This may drive the Type-A personalities crazy, but with very few exceptions, there are no time-tables or schedules to rely on when it comes to the Cuenca bus system.
Fortunately, it is usually about ten minutes between buses on most lines (rarely as much as twenty minutes). The actual quantity of buses on each line varies, as well as the length of time each run takes. However, most lines seem designed to take roughly an hour from one end to the other.
At one end of most of the lines, drivers take a break after completing a round trip. You might notice three to six buses lined up along the street, with one leaving every ten minutes. I think they are given a certain length of time to make each run or else they are ‘fined’ and don’t make as much for the run. Imagine if you were a driver: the amount of pay per hour and the length of your breaks were determined by how fast you got to the end of your run. It’s pretty easy to see why some of them speed drive as erratically as the way they do!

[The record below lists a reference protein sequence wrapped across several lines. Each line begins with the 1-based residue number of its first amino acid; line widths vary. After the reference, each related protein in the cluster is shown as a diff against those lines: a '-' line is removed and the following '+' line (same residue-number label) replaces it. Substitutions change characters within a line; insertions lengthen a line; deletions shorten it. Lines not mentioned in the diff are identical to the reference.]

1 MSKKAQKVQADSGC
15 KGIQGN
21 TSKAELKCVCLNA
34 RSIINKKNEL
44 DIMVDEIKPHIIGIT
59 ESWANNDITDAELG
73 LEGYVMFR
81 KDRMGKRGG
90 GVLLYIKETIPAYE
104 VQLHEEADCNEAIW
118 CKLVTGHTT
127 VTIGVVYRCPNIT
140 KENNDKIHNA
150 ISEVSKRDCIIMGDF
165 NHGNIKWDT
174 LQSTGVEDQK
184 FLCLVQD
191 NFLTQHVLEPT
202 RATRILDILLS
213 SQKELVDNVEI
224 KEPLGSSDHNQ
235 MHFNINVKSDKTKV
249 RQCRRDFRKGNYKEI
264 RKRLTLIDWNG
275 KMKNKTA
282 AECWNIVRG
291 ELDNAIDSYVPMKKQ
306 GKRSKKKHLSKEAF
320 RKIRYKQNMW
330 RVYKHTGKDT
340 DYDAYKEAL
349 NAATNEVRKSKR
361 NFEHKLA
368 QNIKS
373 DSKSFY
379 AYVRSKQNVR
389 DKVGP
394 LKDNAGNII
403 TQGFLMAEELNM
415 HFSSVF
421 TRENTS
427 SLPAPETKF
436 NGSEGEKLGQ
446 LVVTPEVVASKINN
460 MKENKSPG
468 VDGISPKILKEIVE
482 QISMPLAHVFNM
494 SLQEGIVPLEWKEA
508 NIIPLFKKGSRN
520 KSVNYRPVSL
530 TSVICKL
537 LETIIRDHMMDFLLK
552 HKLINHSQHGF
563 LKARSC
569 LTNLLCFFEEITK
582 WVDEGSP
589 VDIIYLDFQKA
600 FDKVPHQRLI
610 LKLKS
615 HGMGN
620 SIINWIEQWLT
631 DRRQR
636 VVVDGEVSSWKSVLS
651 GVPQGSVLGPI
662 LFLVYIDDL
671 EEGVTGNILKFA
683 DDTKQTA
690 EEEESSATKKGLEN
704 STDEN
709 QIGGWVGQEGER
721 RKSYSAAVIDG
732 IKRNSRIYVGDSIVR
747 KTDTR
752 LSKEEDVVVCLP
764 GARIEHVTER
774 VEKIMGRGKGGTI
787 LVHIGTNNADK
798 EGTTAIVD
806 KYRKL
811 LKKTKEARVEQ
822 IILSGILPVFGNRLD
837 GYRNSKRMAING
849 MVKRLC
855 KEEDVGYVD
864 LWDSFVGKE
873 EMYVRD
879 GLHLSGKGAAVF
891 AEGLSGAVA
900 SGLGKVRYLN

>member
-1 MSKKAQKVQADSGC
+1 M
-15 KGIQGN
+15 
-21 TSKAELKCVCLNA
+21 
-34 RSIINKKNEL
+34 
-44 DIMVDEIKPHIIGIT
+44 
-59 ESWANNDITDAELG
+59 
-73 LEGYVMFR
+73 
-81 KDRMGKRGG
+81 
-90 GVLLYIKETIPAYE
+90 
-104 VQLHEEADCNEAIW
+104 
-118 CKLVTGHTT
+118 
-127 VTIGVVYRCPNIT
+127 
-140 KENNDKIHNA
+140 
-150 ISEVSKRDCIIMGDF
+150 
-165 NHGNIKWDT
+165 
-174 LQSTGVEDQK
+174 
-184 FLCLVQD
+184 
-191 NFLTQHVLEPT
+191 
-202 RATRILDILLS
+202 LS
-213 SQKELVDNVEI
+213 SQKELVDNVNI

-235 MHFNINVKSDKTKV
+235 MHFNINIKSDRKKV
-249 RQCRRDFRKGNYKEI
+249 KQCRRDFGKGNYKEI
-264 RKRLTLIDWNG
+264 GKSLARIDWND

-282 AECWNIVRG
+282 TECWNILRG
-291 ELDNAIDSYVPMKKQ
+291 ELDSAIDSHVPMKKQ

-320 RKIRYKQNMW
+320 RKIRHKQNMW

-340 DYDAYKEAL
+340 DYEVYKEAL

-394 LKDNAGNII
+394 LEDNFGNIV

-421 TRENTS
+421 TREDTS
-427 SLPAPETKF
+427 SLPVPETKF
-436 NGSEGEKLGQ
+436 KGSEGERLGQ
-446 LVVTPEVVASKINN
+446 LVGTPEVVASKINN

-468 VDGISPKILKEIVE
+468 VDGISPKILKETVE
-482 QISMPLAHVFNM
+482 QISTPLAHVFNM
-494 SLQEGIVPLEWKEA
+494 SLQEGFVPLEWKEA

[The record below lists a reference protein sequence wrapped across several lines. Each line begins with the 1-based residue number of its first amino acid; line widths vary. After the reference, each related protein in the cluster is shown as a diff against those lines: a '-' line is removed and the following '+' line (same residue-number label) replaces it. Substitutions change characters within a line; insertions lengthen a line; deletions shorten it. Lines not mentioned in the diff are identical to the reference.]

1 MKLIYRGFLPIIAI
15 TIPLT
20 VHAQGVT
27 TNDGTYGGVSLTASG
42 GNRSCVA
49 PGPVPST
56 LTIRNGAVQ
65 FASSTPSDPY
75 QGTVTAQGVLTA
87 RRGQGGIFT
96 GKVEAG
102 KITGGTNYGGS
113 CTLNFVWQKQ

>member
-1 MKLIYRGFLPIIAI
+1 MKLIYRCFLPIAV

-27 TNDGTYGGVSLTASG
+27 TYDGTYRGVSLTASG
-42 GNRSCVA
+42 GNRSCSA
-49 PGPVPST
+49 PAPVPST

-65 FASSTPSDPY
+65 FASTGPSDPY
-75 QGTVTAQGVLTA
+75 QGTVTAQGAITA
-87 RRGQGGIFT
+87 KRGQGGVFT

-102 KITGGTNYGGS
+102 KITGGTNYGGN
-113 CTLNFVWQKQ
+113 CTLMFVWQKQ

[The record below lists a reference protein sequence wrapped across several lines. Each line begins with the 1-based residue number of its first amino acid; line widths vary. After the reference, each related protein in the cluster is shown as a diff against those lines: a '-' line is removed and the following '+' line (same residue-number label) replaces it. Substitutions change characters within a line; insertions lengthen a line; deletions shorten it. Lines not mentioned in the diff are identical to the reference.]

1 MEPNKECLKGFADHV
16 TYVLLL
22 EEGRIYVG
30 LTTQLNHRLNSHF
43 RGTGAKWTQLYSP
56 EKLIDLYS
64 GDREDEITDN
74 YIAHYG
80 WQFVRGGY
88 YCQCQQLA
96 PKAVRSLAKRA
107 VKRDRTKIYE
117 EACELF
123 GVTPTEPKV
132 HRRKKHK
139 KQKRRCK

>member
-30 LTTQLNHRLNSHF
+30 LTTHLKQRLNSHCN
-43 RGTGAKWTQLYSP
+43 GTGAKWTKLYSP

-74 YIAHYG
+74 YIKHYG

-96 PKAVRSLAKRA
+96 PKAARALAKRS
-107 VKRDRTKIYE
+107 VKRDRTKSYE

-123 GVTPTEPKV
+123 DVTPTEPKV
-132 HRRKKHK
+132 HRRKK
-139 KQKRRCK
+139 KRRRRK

This also explains why they sometimes ‘bunch up’; two or even three of the same line will arrive within moments of each other. The more people who are waiting for that line, the longer the first bus will be stopped to let them on; therefore the next bus slowly catches up and overtakes the more crowded bus. Sometimes when a bus skips a stop, it’s deliberate because there’s another just a minute or two behind.
The only exceptions to this are the first and last runs of the day; for example, I’ve come to learn that one of the later running buses, linea 16, starts its last run from Hospital Del Rio, on the opposite side of town from where we live, at 9:15 pm. So on certain nights, when we used play trivia at one of the local gringo hangouts that ended around nine, we’d look to catch the last bus to our house around 9:30pm and would get home around 10:15 pm.
This post is from the forthcoming manual for riding Cuenca’s buses.